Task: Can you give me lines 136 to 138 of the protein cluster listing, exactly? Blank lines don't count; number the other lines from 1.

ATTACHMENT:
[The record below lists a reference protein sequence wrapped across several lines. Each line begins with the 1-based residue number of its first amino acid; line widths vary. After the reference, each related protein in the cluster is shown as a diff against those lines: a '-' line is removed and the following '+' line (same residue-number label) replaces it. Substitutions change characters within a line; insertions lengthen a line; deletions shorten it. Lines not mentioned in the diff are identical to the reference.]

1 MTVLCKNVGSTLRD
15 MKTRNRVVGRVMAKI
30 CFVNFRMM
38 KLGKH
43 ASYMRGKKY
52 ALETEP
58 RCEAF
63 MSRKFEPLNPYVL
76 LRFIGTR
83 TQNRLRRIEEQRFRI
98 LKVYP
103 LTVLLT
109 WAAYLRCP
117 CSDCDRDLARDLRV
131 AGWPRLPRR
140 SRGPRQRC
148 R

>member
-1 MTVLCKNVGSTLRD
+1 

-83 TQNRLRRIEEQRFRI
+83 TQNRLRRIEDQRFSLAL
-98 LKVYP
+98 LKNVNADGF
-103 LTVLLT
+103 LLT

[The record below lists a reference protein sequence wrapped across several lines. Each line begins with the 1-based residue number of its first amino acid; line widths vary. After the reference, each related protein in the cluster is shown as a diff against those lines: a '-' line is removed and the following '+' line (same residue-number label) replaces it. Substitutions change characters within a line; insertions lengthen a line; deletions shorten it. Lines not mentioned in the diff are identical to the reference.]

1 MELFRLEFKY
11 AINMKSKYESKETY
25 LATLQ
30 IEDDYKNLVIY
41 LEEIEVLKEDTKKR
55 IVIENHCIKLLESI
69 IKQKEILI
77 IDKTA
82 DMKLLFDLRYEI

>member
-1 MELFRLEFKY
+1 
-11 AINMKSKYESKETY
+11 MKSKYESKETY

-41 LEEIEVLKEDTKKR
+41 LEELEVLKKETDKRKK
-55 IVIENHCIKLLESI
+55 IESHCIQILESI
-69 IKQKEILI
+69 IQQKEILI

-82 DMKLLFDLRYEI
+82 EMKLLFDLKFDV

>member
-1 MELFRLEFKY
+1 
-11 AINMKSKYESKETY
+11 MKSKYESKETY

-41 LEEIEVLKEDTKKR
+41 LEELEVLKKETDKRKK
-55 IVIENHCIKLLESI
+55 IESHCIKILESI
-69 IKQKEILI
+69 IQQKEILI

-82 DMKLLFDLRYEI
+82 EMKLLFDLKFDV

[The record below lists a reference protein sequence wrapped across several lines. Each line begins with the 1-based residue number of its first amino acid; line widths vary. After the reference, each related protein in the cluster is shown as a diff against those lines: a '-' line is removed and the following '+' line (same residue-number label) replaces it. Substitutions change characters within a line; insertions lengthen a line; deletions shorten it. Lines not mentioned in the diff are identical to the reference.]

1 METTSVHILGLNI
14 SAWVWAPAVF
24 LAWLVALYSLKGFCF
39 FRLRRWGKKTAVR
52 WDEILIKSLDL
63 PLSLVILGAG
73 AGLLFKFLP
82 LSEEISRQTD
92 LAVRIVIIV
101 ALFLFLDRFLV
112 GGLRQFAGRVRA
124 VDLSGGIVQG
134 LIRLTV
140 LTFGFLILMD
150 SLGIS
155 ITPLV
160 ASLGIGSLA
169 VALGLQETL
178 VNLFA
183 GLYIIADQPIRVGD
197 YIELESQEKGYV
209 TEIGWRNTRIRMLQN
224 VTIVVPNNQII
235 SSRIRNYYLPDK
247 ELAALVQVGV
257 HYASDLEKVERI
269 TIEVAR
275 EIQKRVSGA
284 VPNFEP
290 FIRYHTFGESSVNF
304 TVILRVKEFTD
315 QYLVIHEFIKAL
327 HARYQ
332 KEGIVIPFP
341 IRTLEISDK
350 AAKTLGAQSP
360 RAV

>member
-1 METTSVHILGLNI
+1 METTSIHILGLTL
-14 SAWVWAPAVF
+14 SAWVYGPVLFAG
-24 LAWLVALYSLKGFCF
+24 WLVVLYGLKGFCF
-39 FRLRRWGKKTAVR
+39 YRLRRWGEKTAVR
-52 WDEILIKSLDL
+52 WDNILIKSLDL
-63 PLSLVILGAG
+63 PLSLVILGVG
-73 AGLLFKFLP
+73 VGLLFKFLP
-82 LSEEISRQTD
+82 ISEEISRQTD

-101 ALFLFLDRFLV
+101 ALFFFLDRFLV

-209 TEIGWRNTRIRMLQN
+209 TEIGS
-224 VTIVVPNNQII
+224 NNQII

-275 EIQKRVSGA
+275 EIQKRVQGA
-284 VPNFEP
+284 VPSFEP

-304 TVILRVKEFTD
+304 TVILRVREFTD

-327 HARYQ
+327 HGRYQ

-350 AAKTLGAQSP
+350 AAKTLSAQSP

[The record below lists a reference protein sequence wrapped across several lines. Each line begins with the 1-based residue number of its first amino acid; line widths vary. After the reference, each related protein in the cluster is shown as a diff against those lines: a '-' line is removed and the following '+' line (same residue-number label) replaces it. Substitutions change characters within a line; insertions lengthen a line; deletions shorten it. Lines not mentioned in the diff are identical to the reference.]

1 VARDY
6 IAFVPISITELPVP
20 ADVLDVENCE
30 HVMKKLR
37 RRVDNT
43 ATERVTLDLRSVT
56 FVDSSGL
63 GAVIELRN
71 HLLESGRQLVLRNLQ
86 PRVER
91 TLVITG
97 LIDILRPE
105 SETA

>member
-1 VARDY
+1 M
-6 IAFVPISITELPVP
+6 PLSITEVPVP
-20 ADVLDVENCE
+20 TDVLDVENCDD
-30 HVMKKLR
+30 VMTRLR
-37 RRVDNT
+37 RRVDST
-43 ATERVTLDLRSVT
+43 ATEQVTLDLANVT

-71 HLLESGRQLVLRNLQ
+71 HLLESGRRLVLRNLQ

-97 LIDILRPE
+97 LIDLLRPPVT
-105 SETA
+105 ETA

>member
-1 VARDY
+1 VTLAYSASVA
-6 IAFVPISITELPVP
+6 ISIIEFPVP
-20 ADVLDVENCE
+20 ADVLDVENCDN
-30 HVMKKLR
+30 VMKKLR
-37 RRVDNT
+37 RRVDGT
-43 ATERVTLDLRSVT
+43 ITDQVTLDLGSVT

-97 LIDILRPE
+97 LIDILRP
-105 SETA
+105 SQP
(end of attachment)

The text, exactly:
1 VARDY
6 IAFVPISITELPVP
20 ADVLDVENCE